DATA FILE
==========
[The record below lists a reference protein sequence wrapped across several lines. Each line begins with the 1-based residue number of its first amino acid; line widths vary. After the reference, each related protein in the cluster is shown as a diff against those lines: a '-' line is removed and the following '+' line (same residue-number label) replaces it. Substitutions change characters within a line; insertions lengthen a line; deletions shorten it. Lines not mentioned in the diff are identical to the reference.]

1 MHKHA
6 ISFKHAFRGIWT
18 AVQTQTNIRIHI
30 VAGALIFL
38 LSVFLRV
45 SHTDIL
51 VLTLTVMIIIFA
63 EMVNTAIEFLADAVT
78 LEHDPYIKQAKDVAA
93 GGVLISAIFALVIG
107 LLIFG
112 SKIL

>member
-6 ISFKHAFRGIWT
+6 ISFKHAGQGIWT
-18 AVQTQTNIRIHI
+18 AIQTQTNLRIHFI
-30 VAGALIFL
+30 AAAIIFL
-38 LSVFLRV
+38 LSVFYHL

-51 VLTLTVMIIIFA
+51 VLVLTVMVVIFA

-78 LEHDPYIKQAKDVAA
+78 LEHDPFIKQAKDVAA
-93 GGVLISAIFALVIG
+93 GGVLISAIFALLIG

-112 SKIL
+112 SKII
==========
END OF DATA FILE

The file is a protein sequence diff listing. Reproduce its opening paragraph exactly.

[The record below lists a reference protein sequence wrapped across several lines. Each line begins with the 1-based residue number of its first amino acid; line widths vary. After the reference, each related protein in the cluster is shown as a diff against those lines: a '-' line is removed and the following '+' line (same residue-number label) replaces it. Substitutions change characters within a line; insertions lengthen a line; deletions shorten it. Lines not mentioned in the diff are identical to the reference.]